Let's compare Catalina 22 and 315, in 22 there is a portapotty and an outboard, very practical - just hop on it and sail. In 315, there is a long list of items needing endless maintenance - most of the things that I won't ever use... If 315 were offered with a portapotty and a icebox only, then it would make sense to me. I was deliberating about ~27ft boats as most of the new ones have ultra simple galleys and tad bit better heads than a portapotty - way civilized. Some 27ft-ers come with inboard, some with outboard. Both would be easy to maintain. If I pick inboard, the only issue would be if a replacement of the diesel might be necessary, but a new well maintained diesel dying in ~15 yrs? I don't think so. You see, all of a sudden those 27ft sailboats makes a lot sense. In my situation, buying it brand new is also not a bad idea.
Trailoring and solutions like that won't work for me. What will I do then? Buy a Ram or an F150? What's next? Country music?! Bad jokes aside, that will just increase my expenditures. I don't like big suburban houses with garages or the suburban lifestyle itself. Nope, no way!
I'm also considering used, and other options, as advised here, by this great community, makes a lot of sense, but eventually, I'll have to do my own thing.
With all the changes and planning considered, I've started to think that a 27ft-er low maintenance day sailor with a weekender capability would still be the best option for me as brand new. In 15- 20 years, I'll get the worth of my money, and still won't be spending a dime on anything I won't be needing at all. At this point, I might consider a 30ft or even longer if it's a day sailor design. I'll be sailing a catalina 22, I bet it'll be that boat, at the classes I'll take, and then, I think a 27ft-er will be a good option. I'll still consider 5-10 year old used boats and such, but we'll see. I'm kinda postponing the research, as other than looking at boat photos and specs online, not much would be accomplished here.
There are options brand new when one delved deep into the specs, Catalina 275 is not bad, there are some expensive but good looking ones like the Saffier designs. Benes, Jboats, abd such... I'll be investigating them all.
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Old 02-02-2021, 13:01   #96
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Re: In production 27 ft sailboats.

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Originally Posted by Hamish_ct View Post
Also, there really isn't much of a difference between a 22ft boat and a 30ft boat.
Good luck

Can confirm. All of my hours have been spent on boats 21-27 feet in length. The sailing experiences are indistinguishable from each other when it comes to sailing difficulty.
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Old 02-02-2021, 13:09   #97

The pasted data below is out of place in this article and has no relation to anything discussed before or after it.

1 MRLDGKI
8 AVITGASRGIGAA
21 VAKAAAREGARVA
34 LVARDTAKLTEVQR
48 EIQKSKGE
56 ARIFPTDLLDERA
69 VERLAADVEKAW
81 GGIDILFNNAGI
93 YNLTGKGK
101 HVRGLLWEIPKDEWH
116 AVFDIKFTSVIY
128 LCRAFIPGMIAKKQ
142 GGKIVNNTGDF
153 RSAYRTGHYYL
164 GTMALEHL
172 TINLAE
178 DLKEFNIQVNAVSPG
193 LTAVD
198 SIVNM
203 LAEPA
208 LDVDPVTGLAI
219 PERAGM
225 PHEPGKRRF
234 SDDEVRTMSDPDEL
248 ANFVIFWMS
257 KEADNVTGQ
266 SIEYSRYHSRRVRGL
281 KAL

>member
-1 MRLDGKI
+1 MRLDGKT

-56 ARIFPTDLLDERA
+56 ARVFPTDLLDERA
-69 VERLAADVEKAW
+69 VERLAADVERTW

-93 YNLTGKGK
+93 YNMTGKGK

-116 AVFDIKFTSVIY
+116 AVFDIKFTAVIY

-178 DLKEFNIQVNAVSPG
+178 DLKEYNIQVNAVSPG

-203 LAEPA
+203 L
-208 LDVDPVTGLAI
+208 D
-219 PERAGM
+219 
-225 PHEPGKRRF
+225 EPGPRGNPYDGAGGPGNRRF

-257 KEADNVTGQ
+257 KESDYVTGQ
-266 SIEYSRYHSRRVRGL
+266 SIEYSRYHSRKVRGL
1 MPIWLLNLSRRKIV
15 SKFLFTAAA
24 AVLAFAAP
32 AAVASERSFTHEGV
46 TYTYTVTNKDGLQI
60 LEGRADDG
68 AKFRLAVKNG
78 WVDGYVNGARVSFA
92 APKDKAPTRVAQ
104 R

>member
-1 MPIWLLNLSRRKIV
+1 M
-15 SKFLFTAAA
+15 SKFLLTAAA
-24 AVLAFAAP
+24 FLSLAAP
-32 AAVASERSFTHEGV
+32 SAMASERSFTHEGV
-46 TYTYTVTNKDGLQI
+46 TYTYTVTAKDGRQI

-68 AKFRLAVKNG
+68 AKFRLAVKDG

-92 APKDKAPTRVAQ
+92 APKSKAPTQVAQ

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Re: In production 27 ft sailboats.

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Can confirm. All of my hours have been spent on boats 21-27 feet in length. The sailing experiences are indistinguishable from each other when it comes to sailing difficulty.
Talking generally and considering current production sailboats, no significance difference between ~22 and ~27 ft. BUT when ever you step up to something ~30 ft - not the sailing performance - the amount of things to maintenance triples, so as the price. I explained clearly in the post above.
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Old 02-02-2021, 15:31   #98
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Re: In production 27 ft sailboats.

Good luck with your search. My bet is that your sailing course will be a J22. Most common boat for sailing classes. In fact I am purchasing two for our club ladies learn to sail program.

Please tell this group what you decide to do and how your experiences are.

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Old 03-02-2021, 11:45   #99
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Re: In production 27 ft sailboats.

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Both the boats in the OP are meant for racing--they're little more than big racing dinghies, and as such will have a whole bunch of tweaky little control lines who's use will be a mystery to someone who is new at this whole thing. If you want to learn to sail, I'd think a Com-pac or Alerion would be better--simpler rigs, less lines, less expense to replace and maintain.
The racers will require more high-tech sails, replaced more often, to maintain optimum performance, and all the tweaky little lines are disgustingly expensive. The rig will need professional tuning every year to stay in tune--it's a hassle for all but the gung-ho racer.
This was the most helpful and eye-opener post ever. I thought Catalina 275 (without the upgraded sails) and Bene First 27 (the fixed keel, inboard diesel version - not the seascape) were trailerable, equipped with easy to tune low maintenance rigs & sails, down to Earth kind of vessels. Your post made me one step closer to Compac 27. Alerions are gorgeous but pricey. Well, I'd love to learn about the sailboats you recommend for the occasion. TY Benz.